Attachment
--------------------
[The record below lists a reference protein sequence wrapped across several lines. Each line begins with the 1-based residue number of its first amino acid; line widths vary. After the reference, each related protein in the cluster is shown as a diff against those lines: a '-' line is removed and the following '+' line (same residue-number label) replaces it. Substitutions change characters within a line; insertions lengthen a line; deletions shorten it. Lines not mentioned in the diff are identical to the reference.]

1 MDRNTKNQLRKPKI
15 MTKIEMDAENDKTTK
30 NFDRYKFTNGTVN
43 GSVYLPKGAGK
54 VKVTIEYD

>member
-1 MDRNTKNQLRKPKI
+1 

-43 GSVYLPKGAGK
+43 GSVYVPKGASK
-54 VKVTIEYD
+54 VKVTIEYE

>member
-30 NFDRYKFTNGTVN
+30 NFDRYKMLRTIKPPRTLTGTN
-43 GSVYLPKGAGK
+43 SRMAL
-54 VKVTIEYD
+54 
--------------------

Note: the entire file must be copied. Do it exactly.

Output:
[The record below lists a reference protein sequence wrapped across several lines. Each line begins with the 1-based residue number of its first amino acid; line widths vary. After the reference, each related protein in the cluster is shown as a diff against those lines: a '-' line is removed and the following '+' line (same residue-number label) replaces it. Substitutions change characters within a line; insertions lengthen a line; deletions shorten it. Lines not mentioned in the diff are identical to the reference.]

1 MDRNTKNQLRKPKI
15 MTKIEMDAENDKTTK
30 NFDRYKFTNGTVN
43 GSVYLPKGAGK
54 VKVTIEYD

>member
-1 MDRNTKNQLRKPKI
+1 

-43 GSVYLPKGAGK
+43 GSVYVPKGASK
-54 VKVTIEYD
+54 VKVTIEYE

>member
-30 NFDRYKFTNGTVN
+30 NFDRYKMLRTIKPPRTLTGTN
-43 GSVYLPKGAGK
+43 SRMAL
-54 VKVTIEYD
+54 